Vacuolar ATPase

Two linked molecular motors are used to pump protons across membranes.

Vacuolar ATPase. The membrane is shown schematically in gray. This entry also includes a bacterial inhibitory protein, which is not shown in this illustration.
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We normally think of acids as being dangerously corrosive, but cells use carefully controlled acidity for a variety of useful things. For example, our cells use special receptors to gather molecules like LDL (low density lipoprotein) from the blood, and then after they are drawn inside in vesicles, they are released by acidifying the vesicle. Lysosomes are acidified to help break down damaged or obsolete molecules. Acidity is also occasionally useful outside cells. For example, bone cells use acid to break down and remodel our mineral-rich bones.

Proton Pump

One way that cells control acidity is to use pumps to increase the concentration of protons (hydrogen ions) in a compartment. The vacuolar ATPase (V-ATPase) is an ATP-powered proton pump composed of two rotary motors, as shown here from PDB entry 5vox. The portion at the top (shown in pink) is an ATP-driven motor that turns an axle (shown in dark blue). This then turns a second motor (light blue and magenta) that pumps protons across the membrane. The remaining protein chains (shown in orange) hold the whole complex together and make sure that the rotation of one motor is used to power the rotation of the other.

Regulating Acidity

Of course, cells need to control these pumps, to make sure that they don’t over-acidify cellular compartments. Amazingly, V-ATPase is regulated by breaking the complex in half when it is not needed. The ATP-powered motor separates from the proton pumping motor, stopping the process. Then, when they are needed again, they are reconnected and pumping restarts.

Rotary Motors

These types of linked rotary motors have proven very useful, and are built in several varieties. V-ATPases are made by eukaryotic cells and are used to control acidity. ATP synthase (PDB entry 5ara) is found in our mitochondria and also in bacteria, and is used for the opposite function: using a flow of protons through the membrane-bound portion to build ATP. V/A-ATPases (PDB entry 5gar) have a variety of functions, as proton pumps or ATP generators. As an additional twist, some of these rotary pumps use sodium ions instead of protons.

Exploring the Structure

V-ATPase in Action

V-ATPases are complex molecular machines with many moving parts, so they have proven difficult to study. Currently, the most complete structures have been obtained by cryoelectron microscopy. The one shown here is from yeast, and researchers determined structures for three different rotational states of the complex (PDB entries 5vox, 5voy & 5voz). The image shown here is looking at the molecule from the bottom, showing rotation of the proton-pumping portion. To see the rotation of the whole molecule, click on the image for an interactive JSmol.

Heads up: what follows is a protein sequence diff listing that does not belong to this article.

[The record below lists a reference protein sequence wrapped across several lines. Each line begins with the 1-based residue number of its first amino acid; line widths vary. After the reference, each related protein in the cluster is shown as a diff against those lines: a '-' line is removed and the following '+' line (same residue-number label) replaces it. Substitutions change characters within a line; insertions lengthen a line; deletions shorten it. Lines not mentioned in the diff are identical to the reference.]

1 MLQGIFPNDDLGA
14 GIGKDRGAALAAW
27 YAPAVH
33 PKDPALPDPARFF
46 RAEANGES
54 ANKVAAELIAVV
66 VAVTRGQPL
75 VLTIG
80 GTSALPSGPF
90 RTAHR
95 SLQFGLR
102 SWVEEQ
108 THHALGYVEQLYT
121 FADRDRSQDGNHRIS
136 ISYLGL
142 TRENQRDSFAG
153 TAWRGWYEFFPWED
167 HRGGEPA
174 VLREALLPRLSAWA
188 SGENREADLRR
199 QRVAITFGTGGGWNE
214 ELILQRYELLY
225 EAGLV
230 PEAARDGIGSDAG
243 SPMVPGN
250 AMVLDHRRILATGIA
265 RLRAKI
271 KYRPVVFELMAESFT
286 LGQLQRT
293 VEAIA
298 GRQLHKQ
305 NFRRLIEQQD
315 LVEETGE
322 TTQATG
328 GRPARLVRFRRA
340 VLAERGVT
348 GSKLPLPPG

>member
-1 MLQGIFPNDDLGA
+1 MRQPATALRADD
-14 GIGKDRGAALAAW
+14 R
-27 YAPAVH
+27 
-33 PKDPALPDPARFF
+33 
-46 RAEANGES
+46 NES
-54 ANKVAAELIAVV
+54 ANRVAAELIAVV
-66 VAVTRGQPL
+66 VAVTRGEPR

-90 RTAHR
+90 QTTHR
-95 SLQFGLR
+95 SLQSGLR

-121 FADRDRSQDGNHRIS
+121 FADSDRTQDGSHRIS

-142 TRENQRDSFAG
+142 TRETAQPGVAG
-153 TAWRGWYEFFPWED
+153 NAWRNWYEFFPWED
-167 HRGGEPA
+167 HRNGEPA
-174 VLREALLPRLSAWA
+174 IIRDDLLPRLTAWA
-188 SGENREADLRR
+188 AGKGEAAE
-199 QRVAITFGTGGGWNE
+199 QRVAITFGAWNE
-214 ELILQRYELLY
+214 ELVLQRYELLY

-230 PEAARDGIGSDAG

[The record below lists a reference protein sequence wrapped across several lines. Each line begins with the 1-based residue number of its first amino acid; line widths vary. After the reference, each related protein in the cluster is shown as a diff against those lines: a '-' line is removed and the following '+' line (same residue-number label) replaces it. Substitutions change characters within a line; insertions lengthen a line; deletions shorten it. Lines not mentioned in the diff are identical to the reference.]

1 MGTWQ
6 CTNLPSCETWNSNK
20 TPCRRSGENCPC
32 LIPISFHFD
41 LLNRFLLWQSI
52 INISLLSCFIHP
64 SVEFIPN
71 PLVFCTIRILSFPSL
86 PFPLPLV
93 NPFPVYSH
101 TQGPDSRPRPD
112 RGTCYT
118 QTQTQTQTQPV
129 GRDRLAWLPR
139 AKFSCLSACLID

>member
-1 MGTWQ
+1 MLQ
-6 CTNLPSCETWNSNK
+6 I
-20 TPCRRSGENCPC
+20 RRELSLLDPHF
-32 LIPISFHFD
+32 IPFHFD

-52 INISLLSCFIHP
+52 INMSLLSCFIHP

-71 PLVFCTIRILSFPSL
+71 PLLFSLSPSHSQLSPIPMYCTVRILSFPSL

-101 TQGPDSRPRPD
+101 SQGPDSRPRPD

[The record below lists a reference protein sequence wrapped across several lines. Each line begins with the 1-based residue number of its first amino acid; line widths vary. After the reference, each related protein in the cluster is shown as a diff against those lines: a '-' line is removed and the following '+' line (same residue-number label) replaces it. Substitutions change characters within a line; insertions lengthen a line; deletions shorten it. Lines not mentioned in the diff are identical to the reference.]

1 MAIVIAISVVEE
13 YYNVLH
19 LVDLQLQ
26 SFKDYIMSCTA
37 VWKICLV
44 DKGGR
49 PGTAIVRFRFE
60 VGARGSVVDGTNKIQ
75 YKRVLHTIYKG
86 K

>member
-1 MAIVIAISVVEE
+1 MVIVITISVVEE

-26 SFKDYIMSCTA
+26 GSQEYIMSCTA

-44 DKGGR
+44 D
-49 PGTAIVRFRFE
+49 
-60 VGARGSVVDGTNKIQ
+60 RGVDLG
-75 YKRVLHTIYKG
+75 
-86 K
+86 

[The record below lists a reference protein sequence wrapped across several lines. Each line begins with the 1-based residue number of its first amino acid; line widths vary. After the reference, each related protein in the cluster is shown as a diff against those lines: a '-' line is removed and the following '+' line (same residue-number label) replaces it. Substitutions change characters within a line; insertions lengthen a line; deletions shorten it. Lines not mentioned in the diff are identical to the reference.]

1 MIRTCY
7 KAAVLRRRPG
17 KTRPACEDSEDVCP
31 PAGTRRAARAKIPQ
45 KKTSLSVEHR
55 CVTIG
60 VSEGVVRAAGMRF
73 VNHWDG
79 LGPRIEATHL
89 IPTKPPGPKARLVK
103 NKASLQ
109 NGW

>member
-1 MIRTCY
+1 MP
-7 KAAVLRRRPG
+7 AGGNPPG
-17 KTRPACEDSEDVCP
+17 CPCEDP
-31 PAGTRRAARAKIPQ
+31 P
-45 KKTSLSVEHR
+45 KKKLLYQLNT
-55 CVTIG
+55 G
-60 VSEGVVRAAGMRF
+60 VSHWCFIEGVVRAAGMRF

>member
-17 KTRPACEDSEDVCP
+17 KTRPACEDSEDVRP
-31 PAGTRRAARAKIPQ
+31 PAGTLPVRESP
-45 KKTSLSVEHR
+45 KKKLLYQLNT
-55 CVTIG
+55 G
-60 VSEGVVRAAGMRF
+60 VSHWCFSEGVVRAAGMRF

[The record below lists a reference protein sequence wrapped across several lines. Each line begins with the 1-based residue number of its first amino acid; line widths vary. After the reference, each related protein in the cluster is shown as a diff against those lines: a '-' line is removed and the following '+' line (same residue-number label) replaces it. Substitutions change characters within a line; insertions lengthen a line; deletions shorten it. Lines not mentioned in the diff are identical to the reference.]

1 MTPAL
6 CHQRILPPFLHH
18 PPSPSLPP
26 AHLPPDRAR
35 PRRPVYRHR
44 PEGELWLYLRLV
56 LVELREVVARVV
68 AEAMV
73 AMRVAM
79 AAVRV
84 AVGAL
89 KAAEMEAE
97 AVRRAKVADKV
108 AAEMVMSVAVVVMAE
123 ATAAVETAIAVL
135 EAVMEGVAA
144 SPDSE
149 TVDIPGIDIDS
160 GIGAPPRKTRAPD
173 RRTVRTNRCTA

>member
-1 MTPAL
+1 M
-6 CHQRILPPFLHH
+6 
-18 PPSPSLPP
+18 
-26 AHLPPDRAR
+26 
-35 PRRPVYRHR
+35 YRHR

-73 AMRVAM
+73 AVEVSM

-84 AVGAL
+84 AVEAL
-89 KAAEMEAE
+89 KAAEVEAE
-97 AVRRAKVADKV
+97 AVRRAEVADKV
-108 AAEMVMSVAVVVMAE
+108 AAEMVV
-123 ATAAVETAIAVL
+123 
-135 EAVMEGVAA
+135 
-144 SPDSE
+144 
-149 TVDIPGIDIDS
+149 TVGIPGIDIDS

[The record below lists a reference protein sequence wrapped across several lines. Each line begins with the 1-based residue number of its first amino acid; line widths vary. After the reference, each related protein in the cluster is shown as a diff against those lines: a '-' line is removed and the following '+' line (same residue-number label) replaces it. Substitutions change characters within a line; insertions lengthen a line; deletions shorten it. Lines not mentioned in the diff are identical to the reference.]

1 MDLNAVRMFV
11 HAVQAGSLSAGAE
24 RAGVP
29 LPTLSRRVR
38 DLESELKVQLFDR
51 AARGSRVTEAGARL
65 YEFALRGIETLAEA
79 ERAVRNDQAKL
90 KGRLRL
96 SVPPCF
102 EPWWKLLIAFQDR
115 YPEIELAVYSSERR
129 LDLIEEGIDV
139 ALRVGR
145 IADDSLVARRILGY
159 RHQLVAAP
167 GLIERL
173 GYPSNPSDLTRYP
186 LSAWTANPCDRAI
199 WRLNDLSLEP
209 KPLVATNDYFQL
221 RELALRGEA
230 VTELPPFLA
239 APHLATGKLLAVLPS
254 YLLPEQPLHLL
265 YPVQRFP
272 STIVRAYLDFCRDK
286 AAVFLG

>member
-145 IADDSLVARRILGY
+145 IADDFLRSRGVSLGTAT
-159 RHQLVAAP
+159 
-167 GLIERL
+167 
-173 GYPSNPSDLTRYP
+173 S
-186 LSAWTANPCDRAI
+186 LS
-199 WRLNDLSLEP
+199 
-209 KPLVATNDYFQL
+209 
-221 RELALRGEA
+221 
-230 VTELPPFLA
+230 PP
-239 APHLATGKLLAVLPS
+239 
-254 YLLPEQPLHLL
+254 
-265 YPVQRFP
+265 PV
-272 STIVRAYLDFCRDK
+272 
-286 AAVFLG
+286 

Topics for Further Discussion

  1. Try comparing the number of subunits in the ring of V-ATPases, V/A-ATPases and ATP synthase. What does this tell you about the number of protons needed for each ATP that is broken down or built by the molecule?
  2. Atomic structures have been determined for many fragments of V-ATPases, which were then used to help build the low-resolution models obtained from cryoelectron microscropy. You can search for “V-ATPase” to look at some of these atomic structures.


  1. 5vox, 5voy, 5voz: J Zhao, K Beyrakhova, Y Liu, CP Alvarez, SA Bueler, L Xu, C Xu, MT Boniecki, V Kanelis, ZQ Luo, M Cygler & JL Rubinstein (2017) Molecular basis for the binding and modulation of V-ATPase by a bacterial effector protein. PLoS Pathogens 13, e1006394.
  2. 5gar: DG Schep, J Zhao & JL Rubinstein (2017) Models for the a subunits of the Thermus thermophilus V/A-ATPase and Saccharomyces cerevisiae V-ATPase enzymes by cryo-EM and evolutionary covariance. Proceedings of the National Academy of Science USA 113, 3245-3250.
  3. 5ara: A Zhou, A Rohou, DG Schep, JV Bason, MG Montgomery, JE Walker, N Grigorieff & JL Rubinstein (2015) Structure and conformational states of the bovine mitochondrial ATP synthase by cryo-EM. Elife 4, e10180.

March 2018, David Goodsell

About Molecule of the Month
The RCSB PDB Molecule of the Month by David S. Goodsell (The Scripps Research Institute and the RCSB PDB) presents short accounts on selected molecules from the Protein Data Bank. Each installment includes an introduction to the structure and function of the molecule, a discussion of the relevance of the molecule to human health and welfare, and suggestions for how visitors might view these structures and access further details. More